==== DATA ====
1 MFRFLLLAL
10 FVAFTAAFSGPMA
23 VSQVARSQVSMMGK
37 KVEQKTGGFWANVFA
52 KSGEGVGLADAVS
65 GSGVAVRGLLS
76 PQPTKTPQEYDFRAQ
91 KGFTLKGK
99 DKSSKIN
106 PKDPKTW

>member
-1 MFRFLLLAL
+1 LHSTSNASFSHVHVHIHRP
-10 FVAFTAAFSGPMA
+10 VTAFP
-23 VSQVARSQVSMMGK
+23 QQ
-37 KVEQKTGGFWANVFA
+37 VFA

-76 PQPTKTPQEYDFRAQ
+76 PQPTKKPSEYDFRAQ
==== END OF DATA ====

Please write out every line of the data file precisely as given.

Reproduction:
1 MFRFLLLAL
10 FVAFTAAFSGPMA
23 VSQVARSQVSMMGK
37 KVEQKTGGFWANVFA
52 KSGEGVGLADAVS
65 GSGVAVRGLLS
76 PQPTKTPQEYDFRAQ
91 KGFTLKGK
99 DKSSKIN
106 PKDPKTW

>member
-1 MFRFLLLAL
+1 LHSTSNASFSHVHVHIHRP
-10 FVAFTAAFSGPMA
+10 VTAFP
-23 VSQVARSQVSMMGK
+23 QQ
-37 KVEQKTGGFWANVFA
+37 VFA

-76 PQPTKTPQEYDFRAQ
+76 PQPTKKPSEYDFRAQ